“First we had snow that slowed us down. Second was the ice in Arkansas and the interstate was at a standstill. Third was having to idle as we would creep forward a inch every few minutes. Fourth was the truck then decided it needed a regen and we had never done a parked regen. Fifth: after going through several warning lights about the regen and the traffic moving about ten miles an hour finally got off of interstate to perform regen and had several trucks follow us as they thought we knew what we were doing. Sixth: truck stops in the middle of the road and says perform the regen now! Seventh: upset drivers behind us as they waited for regen to complete which took about 13 minutes.
Eighth: finally get to delivery and they refuse load until next day.”
Don had a couple of days of hellish luck on one load, he relates, “I had one of these last summer, dispatched to Birmingham AL to pickup ‘Engine Parts’. When I arrive first thing in the morning as instructed, I find no one is there, and no one knows why I am there. Calls are made trying to find out what I am to be loaded with, and where it is going. Hours go by, finally an entire diesel engine comes rolling out of the engine shop. They were stalling for time because the engine wasn’t assembled or ready to ship, but someone had made sure the truck would be there 7 a.m.”
“They bring out this engine on a forklift that is huge. It is a big engine, probably weighed 10,000 lbs and it is on a metal stand that looks like some kid built for a tree house. It is rusty and dirty and I am worried it is not good enough for a road trip. They proceed to weld some extra supports onto the stand and shove the engine into the back of my straight truck. I proceed to bolt it to the floor, strap it to the walls, put double load bars in front and back and pray. They cannot find the paperwork, now it is 2 p.m. and they are calling and faxing; soon a very small Bill Of Lading is handed to me, something that resembles a packing slip. They cannot reach the Consignee but I am to go ahead and head that way, they will meet me there.”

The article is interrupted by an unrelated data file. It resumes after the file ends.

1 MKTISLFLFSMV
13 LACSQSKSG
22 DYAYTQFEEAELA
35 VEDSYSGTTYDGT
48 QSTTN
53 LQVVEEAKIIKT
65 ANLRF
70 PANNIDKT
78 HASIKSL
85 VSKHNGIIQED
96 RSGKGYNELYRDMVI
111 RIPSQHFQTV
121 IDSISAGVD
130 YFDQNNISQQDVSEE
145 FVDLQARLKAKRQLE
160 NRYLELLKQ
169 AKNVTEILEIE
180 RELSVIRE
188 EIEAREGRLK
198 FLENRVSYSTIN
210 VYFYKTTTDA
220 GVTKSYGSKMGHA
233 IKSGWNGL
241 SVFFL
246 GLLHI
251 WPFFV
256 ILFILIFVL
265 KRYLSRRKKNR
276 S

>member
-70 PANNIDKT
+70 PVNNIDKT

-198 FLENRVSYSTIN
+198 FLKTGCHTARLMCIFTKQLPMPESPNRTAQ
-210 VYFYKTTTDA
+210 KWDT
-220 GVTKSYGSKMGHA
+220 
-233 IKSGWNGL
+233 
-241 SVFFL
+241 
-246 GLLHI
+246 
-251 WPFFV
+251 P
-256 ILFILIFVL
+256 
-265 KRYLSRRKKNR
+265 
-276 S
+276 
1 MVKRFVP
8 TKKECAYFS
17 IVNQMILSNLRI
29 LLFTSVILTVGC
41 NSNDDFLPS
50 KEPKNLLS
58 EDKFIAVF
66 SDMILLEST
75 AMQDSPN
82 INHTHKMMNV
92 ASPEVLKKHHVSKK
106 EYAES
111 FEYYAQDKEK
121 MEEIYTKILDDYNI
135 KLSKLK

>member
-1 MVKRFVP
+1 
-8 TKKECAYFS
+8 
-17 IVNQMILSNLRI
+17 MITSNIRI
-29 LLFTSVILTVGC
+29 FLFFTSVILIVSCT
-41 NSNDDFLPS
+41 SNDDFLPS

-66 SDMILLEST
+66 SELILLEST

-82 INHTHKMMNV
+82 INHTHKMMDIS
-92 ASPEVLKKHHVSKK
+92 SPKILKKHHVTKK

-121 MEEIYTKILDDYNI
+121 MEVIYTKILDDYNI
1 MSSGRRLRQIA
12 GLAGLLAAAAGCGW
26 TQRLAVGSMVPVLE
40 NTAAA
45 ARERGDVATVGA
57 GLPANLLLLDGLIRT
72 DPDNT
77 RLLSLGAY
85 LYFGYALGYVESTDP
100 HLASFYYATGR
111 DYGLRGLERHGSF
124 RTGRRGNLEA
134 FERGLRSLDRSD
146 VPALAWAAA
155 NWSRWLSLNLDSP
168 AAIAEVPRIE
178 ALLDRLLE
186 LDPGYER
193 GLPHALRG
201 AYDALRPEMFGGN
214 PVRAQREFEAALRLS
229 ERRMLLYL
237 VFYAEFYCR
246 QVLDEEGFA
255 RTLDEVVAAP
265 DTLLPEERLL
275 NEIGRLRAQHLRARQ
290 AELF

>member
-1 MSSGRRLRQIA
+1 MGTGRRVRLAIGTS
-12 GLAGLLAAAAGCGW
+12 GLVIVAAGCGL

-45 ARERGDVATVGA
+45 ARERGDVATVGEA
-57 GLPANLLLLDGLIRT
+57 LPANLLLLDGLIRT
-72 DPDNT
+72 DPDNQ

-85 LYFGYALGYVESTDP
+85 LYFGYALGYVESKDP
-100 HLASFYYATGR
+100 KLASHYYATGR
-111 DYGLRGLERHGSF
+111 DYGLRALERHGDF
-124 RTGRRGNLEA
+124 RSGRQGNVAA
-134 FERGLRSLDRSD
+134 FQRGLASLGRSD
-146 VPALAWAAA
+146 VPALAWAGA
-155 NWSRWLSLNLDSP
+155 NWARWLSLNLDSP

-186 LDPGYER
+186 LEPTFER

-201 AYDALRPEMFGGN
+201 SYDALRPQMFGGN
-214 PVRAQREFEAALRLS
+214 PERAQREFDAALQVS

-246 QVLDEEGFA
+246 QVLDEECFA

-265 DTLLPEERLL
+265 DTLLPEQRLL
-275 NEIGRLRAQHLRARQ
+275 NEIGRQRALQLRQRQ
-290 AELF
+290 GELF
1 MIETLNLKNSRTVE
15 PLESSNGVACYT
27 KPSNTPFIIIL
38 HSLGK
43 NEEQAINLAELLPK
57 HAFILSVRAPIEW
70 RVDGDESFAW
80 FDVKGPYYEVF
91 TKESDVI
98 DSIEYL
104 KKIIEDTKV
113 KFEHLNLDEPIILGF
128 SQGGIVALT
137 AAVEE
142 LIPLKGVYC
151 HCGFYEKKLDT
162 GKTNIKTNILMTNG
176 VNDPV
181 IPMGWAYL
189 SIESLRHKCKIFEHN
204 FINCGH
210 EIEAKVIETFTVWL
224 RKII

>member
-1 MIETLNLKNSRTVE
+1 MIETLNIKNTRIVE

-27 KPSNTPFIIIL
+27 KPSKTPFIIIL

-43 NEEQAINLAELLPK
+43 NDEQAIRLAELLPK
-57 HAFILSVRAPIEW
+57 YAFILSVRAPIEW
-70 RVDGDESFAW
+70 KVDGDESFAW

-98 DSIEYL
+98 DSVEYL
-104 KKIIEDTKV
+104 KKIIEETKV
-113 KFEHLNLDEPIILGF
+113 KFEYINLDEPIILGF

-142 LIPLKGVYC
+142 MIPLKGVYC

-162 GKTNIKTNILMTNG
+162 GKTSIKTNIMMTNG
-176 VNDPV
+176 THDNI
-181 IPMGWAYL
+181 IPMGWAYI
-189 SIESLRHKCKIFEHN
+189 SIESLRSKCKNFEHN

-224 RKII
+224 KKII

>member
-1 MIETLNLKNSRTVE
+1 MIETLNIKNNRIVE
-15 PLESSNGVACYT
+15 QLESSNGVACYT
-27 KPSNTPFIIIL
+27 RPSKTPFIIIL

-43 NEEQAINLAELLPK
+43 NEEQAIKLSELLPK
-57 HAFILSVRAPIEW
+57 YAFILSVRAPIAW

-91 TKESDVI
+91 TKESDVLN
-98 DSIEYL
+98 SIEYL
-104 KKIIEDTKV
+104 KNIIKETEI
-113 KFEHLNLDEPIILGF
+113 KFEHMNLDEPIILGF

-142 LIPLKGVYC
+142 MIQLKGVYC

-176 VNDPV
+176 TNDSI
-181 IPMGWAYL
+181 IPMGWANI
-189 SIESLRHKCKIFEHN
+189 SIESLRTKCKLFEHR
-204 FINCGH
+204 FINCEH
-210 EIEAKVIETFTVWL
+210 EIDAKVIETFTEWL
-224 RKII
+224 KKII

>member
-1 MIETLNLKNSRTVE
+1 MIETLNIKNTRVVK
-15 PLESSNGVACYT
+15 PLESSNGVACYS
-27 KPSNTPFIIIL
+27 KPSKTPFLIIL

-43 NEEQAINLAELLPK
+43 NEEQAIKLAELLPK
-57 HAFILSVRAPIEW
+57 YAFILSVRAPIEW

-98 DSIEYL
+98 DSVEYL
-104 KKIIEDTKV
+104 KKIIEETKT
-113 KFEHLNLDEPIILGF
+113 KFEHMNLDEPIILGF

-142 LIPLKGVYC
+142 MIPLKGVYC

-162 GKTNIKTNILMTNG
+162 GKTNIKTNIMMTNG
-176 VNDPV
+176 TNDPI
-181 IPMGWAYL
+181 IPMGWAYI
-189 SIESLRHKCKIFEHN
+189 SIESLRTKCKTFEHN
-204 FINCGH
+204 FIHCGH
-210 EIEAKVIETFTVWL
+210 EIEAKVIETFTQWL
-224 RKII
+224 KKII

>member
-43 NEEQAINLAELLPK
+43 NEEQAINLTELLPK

“I arrive at a large steel mill in the Memphis TN area, down along the river. I am looking for the name on the packing slip/BOL as I look for the number on the address, but nothing matching the delivery name or street. So I call, finally I find it is the steel mill but the Consignee is a construction company, slash engine repair company.”
“Onto the lot I go. Now I keep my truck spotless. I’m following a guy on a tractor who takes me down the most filthy, muddy, wet and dirty road I’ve ever seen, three inches of slop as I traverse the mills lots towards the drop. I have finally arrived and no one is there.
Finally, three guys in a pickup truck arrive to tell me I’m supposed to be there tomorrow. After convincing them to unload me since I was there, they attempt to get the huge engine out with a too small lift that nearly topples the engine; luckily it fell back into my truck, to the delight of my airbags.”
“Another larger lift is brought. Now the ground is pure slop, and as soon as this lift tries to move with the engines weight on it, it is stuck. Another tractor is attached, they pull together and out it comes. As it clears the rear of my truck, the operator tries to lower the engine and stand to the ground, boom the whole thing comes crashing to the ground behind my truck. They used chains and trucks and lifts and barely got the engine over to a shed, by the time they were done it looked like Mud Wrasslin’ had come to town. Out I tried to go, eventually being dragged by the tractor that took me in. By the time I got to the truck wash in Memphis my rig looked like I had plowed the river bottom, I had black soot and dirt all over. All In a day’s work!”
Loads from hell abound in the fast paced world of expediting, weather, construction, delays due to loading issues and a thousand other things can go wrong to make a good load go wrong. Like mother used to say, everyone has a bad day sometimes, you just hope they do not come in bunches like grapes.